1. Oatmeal, oat bran and high-fiber foods

Oatmeal contains soluble fiber, which reduces your low-density lipoprotein (LDL), the "bad" cholesterol. Soluble fiber is also found in such foods as kidney beans, apples, pears, barley and prunes.
Soluble fiber can reduce the absorption of cholesterol into your bloodstream. Five to 10 grams or more of soluble fiber a day decreases your total and LDL cholesterol. Eating 1 1/2 cups of cooked oatmeal provides 6 grams of fiber. If you add fruit, such as bananas, you'll add about 4 more grams of fiber. To mix it up a little, try steel-cut oatmeal or cold cereal made with oatmeal or oat bran.

2. Fish and omega-3 fatty acids

Eating fatty fish can be heart-healthy because of its high levels of omega-3 fatty acids, which can reduce your blood pressure and risk of developing blood clots. In people who have already had heart attacks, fish oil — or omega-3 fatty acids — reduces the risk of sudden death.
Doctors recommend eating at least two servings of fish a week. The highest levels of omega-3 fatty acids are in:
  • Mackerel
  • Lake trout
  • Herring
  • Sardines
  • Albacore tuna
  • Salmon
  • Halibut
You should bake or grill the fish to avoid adding unhealthy fats. If you don't like fish, you can also get small amounts of omega-3 fatty acids from foods like ground flaxseed or canola oil.
You can take an omega-3 or fish oil supplement to get some of the benefits, but you won't get other nutrients in fish, like selenium. If you decide to take a supplement, just remember to watch your diet and eat lean meat or vegetables in place of fish.

3. Walnuts, almonds and other nuts

Walnuts, almonds and other nuts can reduce blood cholesterol. Rich in polyunsaturated fatty acids, walnuts also help keep blood vessels healthy.
According to the Food and Drug Administration, eating about a handful (1.5 ounces, or 42.5 grams) a day of most nuts, such as almonds, hazelnuts, peanuts, pecans, some pine nuts, pistachio nuts and walnuts, may reduce your risk of heart disease. Just make sure the nuts you eat aren't salted or coated with sugar.
All nuts are high in calories, so a handful will do. To avoid eating too many nuts and gaining weight, replace foods high in saturated fat with nuts. For example, instead of using cheese, meat or croutons in your salad, add a handful of walnuts or almonds.

How to Learn Human Physiology

“How to Learn Human Physiology Visually in 24 Hours”
-    Dr. Wayne Huang
Human Physiology could be one of the core courses in your academic career. How can you learn it fast and learn it well?
Simple answer: “Rapid Learning”.
Rapid Learning? Yes, it could be your learning edge to ace this course.
You can get started today at Human Physiology
Rapid Learning = Rich Media + Smart Teaching
Rich Media: Human Physiology is a visual science. Naturally, it is easier to learn it visually with rich media.
Smart Teaching: Human Physiology is all about understanding the functions of human organs. Relate them to problem solving (i.e. your exam questions). Smart teaching provides the learning of the core concepts and their interconnections, and applies such the understanding to answer questions and solve problems.
So far so good, but how about the 24 hours?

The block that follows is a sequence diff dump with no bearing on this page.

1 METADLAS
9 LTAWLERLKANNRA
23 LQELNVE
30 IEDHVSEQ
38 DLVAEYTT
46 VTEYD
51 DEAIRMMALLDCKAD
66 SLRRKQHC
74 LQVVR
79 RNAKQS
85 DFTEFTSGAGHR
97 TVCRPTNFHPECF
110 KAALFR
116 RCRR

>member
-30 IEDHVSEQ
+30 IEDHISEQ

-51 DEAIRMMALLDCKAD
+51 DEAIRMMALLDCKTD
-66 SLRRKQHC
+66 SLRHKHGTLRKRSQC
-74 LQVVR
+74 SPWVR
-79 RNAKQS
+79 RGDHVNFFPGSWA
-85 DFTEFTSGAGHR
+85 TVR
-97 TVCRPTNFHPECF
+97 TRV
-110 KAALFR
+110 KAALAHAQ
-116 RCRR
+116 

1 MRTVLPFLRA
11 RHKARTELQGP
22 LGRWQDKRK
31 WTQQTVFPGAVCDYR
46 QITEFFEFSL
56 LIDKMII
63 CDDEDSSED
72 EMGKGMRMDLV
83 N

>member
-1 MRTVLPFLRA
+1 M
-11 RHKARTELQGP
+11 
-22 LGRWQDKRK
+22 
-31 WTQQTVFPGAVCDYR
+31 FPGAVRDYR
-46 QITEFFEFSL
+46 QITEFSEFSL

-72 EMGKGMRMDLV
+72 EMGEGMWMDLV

Learn it the rich-media way. Each intensive hour, you will study the visual tutorial of one chapter for 30 minutes, then you will practice on the interactive problem drill for another 20 minutes, and finally you will super-review the chapter via the pre-made chapter cheat sheet.
With the latest web and video technologies, online learning is now a snap, anytime and anyplaceHuman Physiology. It is much more enjoyable and rewarding than crawling through your lengthy textbooks.
Here is the solution … the rapid learning course “Teach Yourself Human Physiology Visually in 24 Hours”.

IUSOM Faculty Opening in Human Physiology

International University School of Medicine (IUSOM) from its all Worldwide Campuses 
is Providing Medical Education and Training to All without International Borders 
regardless of race, national origin, religion, sex, or age, whoever desires to devote 
the extensive time and effort necessary to practice medicine. IUSOM provides a 
Basic Science and Clinical Medicine Education enabling students to 
complete a Doctor of Medicine (M.D.) degree. IUSOM Main Campus and all its 
Branch Campuses situated in the different parts of the world also offer 
(PreMed) program.

The Main Campus of International University School of Medicine (IUSOM) located in 
Bonaire, Dutch Caribbean (Formerly Netherlands Antilles) has a faculty position 
open for teaching Human Physiology for the Basic Sciences of Doctor of Medicine 
(M.D.) Degree Program. IUSOM is also accepting applications to fill-in similar faculty 
positions vacant at its Worldwide Branch Campuses situated in Barranquilla 
(Colombia), México City (México), and Sialkot (Pakistan).

Applicants should have preferably an M.D. and/or a Ph.D. Degree, demonstrable 
teaching and clinical experience, and good oral and written English language skills. 
Applicants having lower than Ph.D. Level Education with Outstanding Achievements 
and Experiences in their field of expertise shall also be given full considerations in 
filling these academic vacancies. The position shall be filled at the Assistant, 
Associate or Full Professor level depending upon qualifications and experience.